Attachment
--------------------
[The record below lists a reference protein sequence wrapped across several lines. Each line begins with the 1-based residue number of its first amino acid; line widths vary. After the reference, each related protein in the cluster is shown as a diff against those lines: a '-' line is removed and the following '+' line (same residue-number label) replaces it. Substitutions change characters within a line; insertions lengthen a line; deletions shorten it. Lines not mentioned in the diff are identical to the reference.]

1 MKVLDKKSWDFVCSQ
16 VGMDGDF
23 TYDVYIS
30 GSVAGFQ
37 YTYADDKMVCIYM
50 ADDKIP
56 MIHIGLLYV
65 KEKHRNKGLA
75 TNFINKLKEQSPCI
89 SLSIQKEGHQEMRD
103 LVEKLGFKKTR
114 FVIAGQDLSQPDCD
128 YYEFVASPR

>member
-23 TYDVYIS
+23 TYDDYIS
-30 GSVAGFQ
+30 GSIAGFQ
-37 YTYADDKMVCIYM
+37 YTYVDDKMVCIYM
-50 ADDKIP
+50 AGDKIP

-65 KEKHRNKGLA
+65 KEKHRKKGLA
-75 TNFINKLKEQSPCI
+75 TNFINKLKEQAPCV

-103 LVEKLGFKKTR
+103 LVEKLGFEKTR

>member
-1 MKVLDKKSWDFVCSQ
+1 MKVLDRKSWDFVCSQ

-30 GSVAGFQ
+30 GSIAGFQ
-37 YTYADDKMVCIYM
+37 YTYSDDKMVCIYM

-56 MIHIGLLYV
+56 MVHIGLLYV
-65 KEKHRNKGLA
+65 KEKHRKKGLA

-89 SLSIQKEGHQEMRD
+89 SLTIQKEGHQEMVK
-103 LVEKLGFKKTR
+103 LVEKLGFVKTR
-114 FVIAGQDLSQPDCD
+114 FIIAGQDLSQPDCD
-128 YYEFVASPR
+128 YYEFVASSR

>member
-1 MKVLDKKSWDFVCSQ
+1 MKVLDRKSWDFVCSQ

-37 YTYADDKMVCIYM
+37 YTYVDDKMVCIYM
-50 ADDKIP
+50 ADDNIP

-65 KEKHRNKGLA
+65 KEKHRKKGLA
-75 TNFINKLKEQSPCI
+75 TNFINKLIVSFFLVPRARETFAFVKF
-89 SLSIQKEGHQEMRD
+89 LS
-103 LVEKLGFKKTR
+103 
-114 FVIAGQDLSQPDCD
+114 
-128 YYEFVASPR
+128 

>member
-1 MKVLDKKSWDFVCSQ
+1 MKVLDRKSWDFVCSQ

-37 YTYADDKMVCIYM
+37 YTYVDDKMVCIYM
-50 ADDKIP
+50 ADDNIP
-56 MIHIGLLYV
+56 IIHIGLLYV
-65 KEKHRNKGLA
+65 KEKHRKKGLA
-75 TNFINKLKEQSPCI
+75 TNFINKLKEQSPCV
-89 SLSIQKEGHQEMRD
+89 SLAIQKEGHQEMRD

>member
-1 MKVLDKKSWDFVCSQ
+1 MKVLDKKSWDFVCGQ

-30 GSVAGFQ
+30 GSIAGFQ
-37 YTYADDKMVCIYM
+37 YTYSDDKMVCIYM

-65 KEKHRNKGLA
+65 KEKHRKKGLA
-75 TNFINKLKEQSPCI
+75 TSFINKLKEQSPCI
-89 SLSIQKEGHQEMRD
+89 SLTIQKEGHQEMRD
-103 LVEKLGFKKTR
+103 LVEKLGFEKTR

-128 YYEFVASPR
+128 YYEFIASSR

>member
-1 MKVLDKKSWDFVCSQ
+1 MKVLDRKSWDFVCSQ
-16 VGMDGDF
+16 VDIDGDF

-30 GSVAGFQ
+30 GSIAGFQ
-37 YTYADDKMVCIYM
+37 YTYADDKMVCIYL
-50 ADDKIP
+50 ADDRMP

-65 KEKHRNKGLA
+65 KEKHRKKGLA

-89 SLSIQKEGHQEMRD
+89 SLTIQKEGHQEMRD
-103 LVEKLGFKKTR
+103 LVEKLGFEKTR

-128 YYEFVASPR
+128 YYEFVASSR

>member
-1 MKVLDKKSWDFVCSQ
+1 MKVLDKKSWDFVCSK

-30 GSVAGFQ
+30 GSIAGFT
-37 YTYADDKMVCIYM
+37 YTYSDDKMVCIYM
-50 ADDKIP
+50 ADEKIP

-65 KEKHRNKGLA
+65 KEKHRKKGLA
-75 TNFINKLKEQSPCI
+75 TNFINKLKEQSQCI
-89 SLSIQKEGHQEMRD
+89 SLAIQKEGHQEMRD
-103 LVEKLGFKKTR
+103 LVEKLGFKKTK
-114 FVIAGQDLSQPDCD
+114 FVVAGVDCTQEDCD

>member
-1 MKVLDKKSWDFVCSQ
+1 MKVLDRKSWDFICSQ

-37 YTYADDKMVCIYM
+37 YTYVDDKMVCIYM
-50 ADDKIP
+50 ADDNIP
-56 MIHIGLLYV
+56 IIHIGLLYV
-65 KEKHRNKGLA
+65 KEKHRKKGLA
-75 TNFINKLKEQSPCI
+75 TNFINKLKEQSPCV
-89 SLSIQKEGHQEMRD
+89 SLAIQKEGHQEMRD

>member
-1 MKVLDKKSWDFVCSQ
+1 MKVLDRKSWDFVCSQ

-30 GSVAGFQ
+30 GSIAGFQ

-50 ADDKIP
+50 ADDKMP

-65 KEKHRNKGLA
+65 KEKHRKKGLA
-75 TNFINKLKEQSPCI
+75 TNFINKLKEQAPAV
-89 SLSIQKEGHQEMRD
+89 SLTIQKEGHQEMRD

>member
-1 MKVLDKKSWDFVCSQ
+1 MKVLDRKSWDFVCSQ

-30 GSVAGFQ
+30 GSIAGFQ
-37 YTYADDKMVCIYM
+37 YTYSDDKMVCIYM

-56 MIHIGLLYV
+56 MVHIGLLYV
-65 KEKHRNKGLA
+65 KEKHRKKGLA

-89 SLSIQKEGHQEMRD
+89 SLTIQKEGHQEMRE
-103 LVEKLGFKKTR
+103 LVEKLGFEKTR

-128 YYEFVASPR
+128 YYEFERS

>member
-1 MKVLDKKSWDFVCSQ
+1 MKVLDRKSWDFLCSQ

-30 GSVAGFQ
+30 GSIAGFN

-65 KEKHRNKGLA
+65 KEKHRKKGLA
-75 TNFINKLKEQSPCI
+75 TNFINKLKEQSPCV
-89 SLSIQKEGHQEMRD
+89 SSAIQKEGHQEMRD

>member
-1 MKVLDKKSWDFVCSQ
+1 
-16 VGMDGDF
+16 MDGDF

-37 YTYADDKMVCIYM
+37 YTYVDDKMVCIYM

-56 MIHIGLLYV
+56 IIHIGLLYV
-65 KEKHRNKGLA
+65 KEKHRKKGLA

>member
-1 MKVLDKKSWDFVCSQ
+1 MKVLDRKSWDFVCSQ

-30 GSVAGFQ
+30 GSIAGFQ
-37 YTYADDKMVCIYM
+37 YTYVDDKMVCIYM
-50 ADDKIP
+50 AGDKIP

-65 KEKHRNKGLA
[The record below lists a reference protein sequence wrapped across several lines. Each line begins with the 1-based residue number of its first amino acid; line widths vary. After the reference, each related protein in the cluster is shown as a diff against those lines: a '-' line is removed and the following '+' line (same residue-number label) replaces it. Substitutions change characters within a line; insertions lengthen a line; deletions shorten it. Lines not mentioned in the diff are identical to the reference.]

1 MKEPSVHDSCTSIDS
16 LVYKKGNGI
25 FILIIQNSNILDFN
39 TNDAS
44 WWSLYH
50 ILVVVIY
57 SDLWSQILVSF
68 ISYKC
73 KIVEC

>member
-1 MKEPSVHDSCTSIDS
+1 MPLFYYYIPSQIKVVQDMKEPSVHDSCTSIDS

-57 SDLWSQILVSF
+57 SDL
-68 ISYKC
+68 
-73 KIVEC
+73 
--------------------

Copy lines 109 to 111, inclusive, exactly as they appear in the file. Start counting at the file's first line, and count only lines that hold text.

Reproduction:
-50 ADDKIP
+50 ADDRMP

-65 KEKHRNKGLA